Pros of Getting a Prenuptial Agreement

A wedding is a ceremony joining two people in marriage. It is a romantic and often grand gesture. Marriage itself is an agreement between a couple to share duties, including things such as raising children, making money, and amassing property. It is often the stress of dealing with these duties that lead to a strain in the relationship and may end in divorce. Severing the marital bond may prove emotional, costly, and lengthy. A prenuptial agreement is a contract executed before the wedding that may help ease the stress of a breakup. Learn about why the document is gaining in popularity.

Encourages Uncomfortable Conversations

Money issues are still the number one reason cited for divorce. Disagreements about handling money are often rooted in childhood and early adulthood. Some people have a responsible view of money and not only set out to make a great deal of it, but are also good at saving it. Other individuals don’t think twice about debt and charging the things that they want instead of saving. While a couple is dating, their disparity in how they view money may not be so apparent. However, once settled into married life, it may create great strife.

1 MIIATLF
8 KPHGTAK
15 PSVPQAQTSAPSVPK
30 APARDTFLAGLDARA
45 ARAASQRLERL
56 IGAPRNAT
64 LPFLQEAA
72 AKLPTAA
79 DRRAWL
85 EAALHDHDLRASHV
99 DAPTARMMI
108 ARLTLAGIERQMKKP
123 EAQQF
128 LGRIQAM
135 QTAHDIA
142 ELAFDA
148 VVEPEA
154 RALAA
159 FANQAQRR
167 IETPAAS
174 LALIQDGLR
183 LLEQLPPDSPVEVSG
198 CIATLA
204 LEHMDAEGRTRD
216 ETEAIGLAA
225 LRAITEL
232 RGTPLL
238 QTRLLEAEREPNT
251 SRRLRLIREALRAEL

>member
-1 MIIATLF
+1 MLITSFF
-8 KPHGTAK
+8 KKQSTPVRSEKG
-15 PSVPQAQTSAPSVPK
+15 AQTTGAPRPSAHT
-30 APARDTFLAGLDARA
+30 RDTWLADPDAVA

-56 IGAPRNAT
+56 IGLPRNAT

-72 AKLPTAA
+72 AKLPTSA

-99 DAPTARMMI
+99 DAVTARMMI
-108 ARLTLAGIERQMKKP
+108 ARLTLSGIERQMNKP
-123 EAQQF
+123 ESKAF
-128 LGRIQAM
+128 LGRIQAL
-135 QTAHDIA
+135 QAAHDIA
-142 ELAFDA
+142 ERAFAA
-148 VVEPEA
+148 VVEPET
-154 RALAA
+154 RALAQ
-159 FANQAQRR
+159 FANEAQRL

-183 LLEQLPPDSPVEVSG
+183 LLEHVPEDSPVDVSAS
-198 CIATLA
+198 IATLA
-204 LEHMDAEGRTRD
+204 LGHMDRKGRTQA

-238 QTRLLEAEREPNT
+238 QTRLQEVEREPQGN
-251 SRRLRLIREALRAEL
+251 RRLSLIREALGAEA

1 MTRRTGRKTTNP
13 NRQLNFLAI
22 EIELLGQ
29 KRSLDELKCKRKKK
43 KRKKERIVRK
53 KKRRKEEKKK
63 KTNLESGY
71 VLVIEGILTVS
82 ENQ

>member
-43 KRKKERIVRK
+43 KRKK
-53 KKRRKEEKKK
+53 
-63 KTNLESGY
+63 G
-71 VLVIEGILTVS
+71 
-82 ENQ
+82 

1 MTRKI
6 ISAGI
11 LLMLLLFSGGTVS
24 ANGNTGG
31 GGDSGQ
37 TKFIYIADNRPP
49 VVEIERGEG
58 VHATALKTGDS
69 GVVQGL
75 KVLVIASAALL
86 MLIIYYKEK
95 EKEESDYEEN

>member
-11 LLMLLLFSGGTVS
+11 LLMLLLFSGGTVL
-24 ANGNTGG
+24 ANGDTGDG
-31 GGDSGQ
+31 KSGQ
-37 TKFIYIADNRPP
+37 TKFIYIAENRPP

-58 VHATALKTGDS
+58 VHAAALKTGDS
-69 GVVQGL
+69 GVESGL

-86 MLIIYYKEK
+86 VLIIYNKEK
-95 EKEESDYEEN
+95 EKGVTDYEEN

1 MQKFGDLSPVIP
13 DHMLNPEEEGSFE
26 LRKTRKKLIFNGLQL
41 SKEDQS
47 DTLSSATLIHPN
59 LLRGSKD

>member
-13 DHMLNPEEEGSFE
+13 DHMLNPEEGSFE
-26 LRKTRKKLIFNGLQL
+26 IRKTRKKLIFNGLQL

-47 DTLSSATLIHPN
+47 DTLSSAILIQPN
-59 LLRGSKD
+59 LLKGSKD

A prenuptial agreement forces a couple to talk openly and honestly about finances. It may prove a useful tool in getting the couple on the same path. Should a marriage end, the prenup details the couple’s arrangement about splitting their marital finances, property, and debt. It also designates that property that may be kept separate from the divorce. Since fighting about the division of property and assets is a significant component in divorce, having this already hammered out beforehand is a benefit.

Preserves a Child’s Legacy

It is not uncommon to marry someone with children. Many families these days are blended. Before a parent walks down the aisle with another, the issue of caring for existing children may arise. One stressor in a blended family is the uncertainty with which heirs will be handled in the event of the death of a biological parent or the divorce. While a prenup cannot set money aside for unborn children between the couple, it can dictate how children not in common are cared for. A prenup merely explains the way money is filtered to heirs in the event of a divorce between non-biological parents.

An attorney can provide further guidance on the role a prenuptial agreement plays in a marriage. It does not doom a couple to divorce court. Instead, it may open up a more honest dialogue about sensitive issues before the marriage begins.